The lovely Japanese pin cushion at the top of the post was a gift from a co-worker a while back and I love it. It has a wooden base and then what looks like maybe silk fabric over the puffy part. It is just heavy enough not to go sliding all over my sewing table but not too heavy to be a hassle to move around. I also have several magnetic pin cushions (above) at work and at home. They are great……until they drop off the table. I think every one I own has a chip or major ding! They still work but are not so pretty anymore. I also have a shallow magnetic bowl which holds a LOT of pins. I’m thinking this was originally an office stationery supply thing for paper clips or something similar so that might explain why I poke myself every time I reach for a pin as many of the pins get magnetized head end down & point up. Ouch!
After my recent 3 day sewing marathon (yes…..some people report they run marathons and are sleek & super fit. I sew instead), I really got irritated by my motley and sometimes painful collection of pins & pincushions. So I set about tidying up in true type A style:
For a long time, I have had an old pill bottle which gets filled up with used, bent & broken pins & needles. When it is full I give it to my daughter who is a nurse and she disposes of the contents in a sharps bin. I understand that some drug stores will do this for you, maybe your Doctor’s clinic will also be helpful? Or failing that, I see sharps bins on the walls of some public washrooms so you could put them in there too I suppose? Hopefully no-one will get the wrong idea about why we have so many “needles” to dispose of?! But so long as we dispose of them responsibly and they don’t end up in the landfills where they might injure a person or animal, it is all good.
I have many different types of pins, some good and some not so good. I am currently weeding out the ones I don’t like and they are going into that little pill bottle together with BENT PINS…….BTW: WHY do we persist in keeping bent pins as we just end up putting them aside every time we pick them up??? TOSS…no use in keeping bent, rusty or blunt pins…..they are just annoying as they break the creative flow of sewing.
I also noticed recently that my different types of pins had got awfully mixed up so when you think you are reaching for a fine silk pin, you get a cheap plastic head pin instead…….again: that minor annoyance. A flower head pin is wonderful for whenever you do not want the head to be in the way (such as cutting pinned sections of fabric with a rotary cutting ruler like stack & whack) but they do bend quite easily as they are so long so I prefer not to use them for everyday sewing especially with thicker or stiffer fabrics. I keep these in a cute little vintage tin for occasional use. TIP: get yourself one of those cute little plastic towers of drawers and store things like these little pin boxes, elastic threaders/bodkins, tube turners, screw drivers, tube of iron cleaner, hand sewing needles, etc. My little mini sewing notion “dresser” stands on the corner of my cutting table and is about 5 or 6 inches wide by maybe 8 inches high. I think it has 4 drawers. SO useful to have all these little items in one storage container – easy to access and they don’t get all mixed up as they have their separate drawers.
I’m all for a peaceful, stress free life so OUT goes the jumbled up pin collection (type A’s don’t generally do jumbled & disordered!) hence my nicely ordered pin cushion at the top of this post. Plastic head pins are now SO yesterday in my sewing room. They served their purpose but I think I have out grown them now. And blunt points have also been given their marching orders. WHAT is the point of keeping a blunt pin?? …..pun intended. SO: toss the junk and pins you no longer like to use, buy good quality pins only and keep your types of pins separate as they truly do have different functions.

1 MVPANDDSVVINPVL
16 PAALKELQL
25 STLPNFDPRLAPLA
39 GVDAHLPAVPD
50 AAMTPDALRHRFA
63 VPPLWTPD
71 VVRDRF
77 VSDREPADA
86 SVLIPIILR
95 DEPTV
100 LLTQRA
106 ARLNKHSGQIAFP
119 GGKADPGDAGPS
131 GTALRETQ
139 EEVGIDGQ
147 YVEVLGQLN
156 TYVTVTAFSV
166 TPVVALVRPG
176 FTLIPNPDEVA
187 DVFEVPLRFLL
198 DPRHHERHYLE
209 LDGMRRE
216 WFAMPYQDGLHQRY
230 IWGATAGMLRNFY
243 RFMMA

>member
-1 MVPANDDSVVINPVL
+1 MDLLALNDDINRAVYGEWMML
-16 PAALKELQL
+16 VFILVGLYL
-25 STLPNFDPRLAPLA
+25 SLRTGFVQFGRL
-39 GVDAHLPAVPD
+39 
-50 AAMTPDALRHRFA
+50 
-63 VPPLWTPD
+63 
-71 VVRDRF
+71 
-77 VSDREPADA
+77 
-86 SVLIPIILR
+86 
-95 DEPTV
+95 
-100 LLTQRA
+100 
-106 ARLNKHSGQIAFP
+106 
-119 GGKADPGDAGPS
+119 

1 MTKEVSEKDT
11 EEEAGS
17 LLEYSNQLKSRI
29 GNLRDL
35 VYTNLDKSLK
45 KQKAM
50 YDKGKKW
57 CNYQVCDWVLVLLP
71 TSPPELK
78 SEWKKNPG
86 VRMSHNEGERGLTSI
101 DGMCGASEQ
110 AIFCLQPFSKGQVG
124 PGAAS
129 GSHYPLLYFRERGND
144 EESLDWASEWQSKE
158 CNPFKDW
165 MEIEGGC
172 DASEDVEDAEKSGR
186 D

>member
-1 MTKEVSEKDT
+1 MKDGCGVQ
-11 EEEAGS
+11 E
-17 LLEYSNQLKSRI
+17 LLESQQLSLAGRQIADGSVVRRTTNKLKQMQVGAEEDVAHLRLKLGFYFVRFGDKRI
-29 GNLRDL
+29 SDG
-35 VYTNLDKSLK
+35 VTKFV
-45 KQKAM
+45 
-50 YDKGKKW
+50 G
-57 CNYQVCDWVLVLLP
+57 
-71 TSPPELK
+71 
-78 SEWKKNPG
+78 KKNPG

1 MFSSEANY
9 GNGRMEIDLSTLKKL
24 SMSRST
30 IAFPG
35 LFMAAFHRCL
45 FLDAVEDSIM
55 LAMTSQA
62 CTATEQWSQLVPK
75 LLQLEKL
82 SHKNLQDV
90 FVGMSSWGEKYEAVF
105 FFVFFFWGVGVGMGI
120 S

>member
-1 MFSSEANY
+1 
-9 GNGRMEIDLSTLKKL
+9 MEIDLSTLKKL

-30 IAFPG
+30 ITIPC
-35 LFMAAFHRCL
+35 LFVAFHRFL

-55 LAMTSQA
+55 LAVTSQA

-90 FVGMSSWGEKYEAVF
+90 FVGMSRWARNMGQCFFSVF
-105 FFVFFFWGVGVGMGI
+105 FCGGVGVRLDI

I love these metal head pins as they just appeal to me, I thought they were pretty (I swear I might have been a magpie in another life!) I think they came on one of those plastic wheels. Come to think of it, I have not seen them very often so they might be hard to find? I have used mine a lot and have a collection of gold, silver & bronze colours.
Good quality glass head pins with strong fine and sharp points are what you want. I have been very happy with my little boxes of Clover glass head pins – I think I have an assortment of white, blue & red heads.
I could not talk about pins and not mention the Clover Clips. These are not strictly pins but little clips which are absolutely incredible for holding any edges together like quilt bindings, seams etc. They are also super useful for fabrics that are very thick & difficult to pin or a pin would leave a mark like on faux leather & plastic/vinyl. Clover clips to the rescue! I like the little red ones. I also bought the big jumbo lime green ones…..mistake, I should have bought more little red ones…..LOVE them. The green ones are too big and cumbersome for most of the things I sew. These Clover clips are quite pricey so I bought the little packet rather than the larger quantity. Again, I ended up going back for more so save yourself the time & trouble – buy the box of 50! And NO, Clover are not paying me to say this although that is not a bad idea!?
PLEASE SEE YOUR LOCAL JANOME DEALER WHO IS SURE TO HAVE SOME OR ALL OF THE ITEMS MENTIONED IN THIS POST ……if not they can order them in for you.
DISCLAIMER: Here at Janome Canada we do not stock or sell pins to our dealers so any information offered in this post is purely my own opinion formed from my personal sewing experience. I am very aware that there may be many other brands of pins and pin cushions out there which are equal or better quality to the ones I have mentioned.
If you have thoughts about pins, send us a comment….we’d love to hear what worked for you.